Improved survival among hospitalized trauma patients is showing increasing trends; however, death following Traumatic Cardiac Arrest (TCA) remains the most expected outcome. A new systematic review confirmed a 96.7% mortality rate for adult patients with TCA. The most ordinarily observed cardiac electrical rhythms associated with TCA are asystole and Pulseless Electrical Activity (PEA); the latter is more common, and both are associated with poor prognosis. However, pulseless electrical activity is thought to be a sign of life, rather than death, encouraging resuscitation efforts.
This study aimed to investigate up-to-date experiences with TCA to determine if patients who presented with PEA alone had a better prognosis as compared to those who presented with asystole and assess the utility of CWM (cardiac wall movement) p-FAST to direct termination vs continuation of resuscitation in context with patient survival. The study generated the hypothesis that patients with PEA are likely to have lower mortality than those in asystole and that the appearance of CWM would be connected to survival.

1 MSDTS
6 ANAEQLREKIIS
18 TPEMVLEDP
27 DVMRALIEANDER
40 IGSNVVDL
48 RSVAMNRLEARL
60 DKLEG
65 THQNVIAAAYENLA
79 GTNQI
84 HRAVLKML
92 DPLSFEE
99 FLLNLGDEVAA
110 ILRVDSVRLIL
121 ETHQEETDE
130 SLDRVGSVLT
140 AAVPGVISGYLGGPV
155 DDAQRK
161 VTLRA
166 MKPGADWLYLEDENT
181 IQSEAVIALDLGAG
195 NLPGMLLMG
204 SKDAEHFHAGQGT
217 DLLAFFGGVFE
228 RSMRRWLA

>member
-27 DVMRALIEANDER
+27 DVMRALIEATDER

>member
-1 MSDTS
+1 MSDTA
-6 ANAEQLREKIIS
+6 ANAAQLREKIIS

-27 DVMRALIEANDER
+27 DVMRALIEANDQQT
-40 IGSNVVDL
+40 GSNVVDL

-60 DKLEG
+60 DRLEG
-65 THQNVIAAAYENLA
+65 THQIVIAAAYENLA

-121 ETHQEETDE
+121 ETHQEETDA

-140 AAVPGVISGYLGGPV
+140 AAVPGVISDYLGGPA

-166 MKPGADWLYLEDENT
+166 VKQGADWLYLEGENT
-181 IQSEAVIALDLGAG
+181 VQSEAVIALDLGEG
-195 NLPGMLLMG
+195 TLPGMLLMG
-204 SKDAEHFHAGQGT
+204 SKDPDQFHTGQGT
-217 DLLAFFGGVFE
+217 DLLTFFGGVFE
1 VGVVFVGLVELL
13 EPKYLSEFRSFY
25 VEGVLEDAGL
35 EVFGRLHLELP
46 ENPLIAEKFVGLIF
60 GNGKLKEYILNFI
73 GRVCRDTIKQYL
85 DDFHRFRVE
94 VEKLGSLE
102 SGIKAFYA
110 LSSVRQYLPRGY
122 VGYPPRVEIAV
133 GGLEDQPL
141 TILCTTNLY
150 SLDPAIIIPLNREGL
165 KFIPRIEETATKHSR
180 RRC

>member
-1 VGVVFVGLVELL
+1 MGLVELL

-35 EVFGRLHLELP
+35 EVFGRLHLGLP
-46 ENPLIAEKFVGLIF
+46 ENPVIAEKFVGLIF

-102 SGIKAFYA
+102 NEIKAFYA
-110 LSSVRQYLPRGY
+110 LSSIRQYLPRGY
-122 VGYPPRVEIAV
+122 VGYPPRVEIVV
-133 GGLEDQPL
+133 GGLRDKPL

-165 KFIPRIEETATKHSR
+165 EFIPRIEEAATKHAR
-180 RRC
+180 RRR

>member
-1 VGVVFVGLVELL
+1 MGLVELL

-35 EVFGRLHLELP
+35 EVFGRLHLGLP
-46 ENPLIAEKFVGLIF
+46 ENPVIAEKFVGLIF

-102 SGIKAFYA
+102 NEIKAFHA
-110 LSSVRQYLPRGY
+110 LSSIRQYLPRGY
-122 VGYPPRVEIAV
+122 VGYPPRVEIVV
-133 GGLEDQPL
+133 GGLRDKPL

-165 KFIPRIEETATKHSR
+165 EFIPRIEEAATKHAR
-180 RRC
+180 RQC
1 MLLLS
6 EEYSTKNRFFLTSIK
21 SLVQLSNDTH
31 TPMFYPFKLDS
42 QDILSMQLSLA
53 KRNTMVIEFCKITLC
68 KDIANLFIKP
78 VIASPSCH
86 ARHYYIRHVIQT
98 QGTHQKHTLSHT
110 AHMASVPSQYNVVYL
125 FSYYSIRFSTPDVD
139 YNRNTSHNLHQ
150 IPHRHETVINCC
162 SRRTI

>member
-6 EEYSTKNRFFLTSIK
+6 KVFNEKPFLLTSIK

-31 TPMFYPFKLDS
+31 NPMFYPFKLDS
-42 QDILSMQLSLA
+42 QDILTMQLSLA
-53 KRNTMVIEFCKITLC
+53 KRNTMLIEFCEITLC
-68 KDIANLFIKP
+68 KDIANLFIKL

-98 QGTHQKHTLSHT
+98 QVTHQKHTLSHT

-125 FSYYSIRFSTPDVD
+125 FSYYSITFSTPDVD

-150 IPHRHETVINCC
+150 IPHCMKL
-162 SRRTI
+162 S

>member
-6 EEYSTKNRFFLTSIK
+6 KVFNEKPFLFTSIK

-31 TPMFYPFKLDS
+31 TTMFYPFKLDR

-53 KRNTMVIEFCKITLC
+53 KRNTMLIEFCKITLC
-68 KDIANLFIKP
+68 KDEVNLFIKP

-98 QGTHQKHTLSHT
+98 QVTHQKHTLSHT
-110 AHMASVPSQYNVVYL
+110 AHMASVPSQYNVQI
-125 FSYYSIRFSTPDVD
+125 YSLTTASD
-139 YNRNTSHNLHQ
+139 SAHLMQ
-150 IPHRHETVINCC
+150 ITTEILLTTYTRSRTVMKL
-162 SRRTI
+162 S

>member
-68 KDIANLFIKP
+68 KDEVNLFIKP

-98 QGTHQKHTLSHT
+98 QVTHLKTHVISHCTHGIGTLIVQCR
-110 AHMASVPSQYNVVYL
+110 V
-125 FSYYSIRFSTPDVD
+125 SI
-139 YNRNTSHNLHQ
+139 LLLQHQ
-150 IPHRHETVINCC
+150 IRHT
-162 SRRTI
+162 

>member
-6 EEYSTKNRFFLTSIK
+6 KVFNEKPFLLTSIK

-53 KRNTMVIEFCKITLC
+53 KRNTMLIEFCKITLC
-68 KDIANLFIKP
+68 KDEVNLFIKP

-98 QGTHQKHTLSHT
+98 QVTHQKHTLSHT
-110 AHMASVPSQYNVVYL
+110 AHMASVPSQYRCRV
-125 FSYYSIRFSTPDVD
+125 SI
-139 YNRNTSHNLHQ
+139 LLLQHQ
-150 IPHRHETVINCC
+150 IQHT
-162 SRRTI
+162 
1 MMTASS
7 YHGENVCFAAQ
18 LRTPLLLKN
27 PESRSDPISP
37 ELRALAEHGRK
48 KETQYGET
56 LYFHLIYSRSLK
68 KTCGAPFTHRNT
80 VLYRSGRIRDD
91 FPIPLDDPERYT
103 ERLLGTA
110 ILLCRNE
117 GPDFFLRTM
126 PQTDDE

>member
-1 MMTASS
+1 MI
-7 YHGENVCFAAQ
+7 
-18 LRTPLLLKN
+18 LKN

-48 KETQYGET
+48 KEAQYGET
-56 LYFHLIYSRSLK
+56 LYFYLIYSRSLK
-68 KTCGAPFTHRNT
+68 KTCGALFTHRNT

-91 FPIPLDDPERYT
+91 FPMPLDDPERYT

Methods: The study recognized patients undergoing pre-hospital CPR from the registries of two level-1 trauma centres of American College of Surgeons. Advanced life support protocols guided pre-hospital management by emergency medical transport services. All patients who had experienced TCA and received CPR before hospitalization were included.
Results: Of 277 patients who underwent pre-hospital CPR, 110 patients had PEA on arrival to the Emergency Department while 147 had asystole. 69 (62.7%) were injured by blunt mechanisms. The study found median CPR duration to be 20.0 and 8.0 min for pre-hospital and ED, respectively. Sixty-three patients (22.7%) underwent resuscitative thoracotomy. One hundred seventy-two patients (62.1%) received CUS, and of these, 32 (18.6%) had CWM. CWM was significantly correlated with survival to hospital admission). In the overall study, only one patient survived PEA.
Conclusion:The researchers thus found that PEA on arrival predicts death. However, cardiac wall movement is correlated with survival to admission; it is not associated with significant survival rates. Thus, heroic resuscitative measures may be wrong for PEA following prehospital traumatic arrest, unmindful of CWM.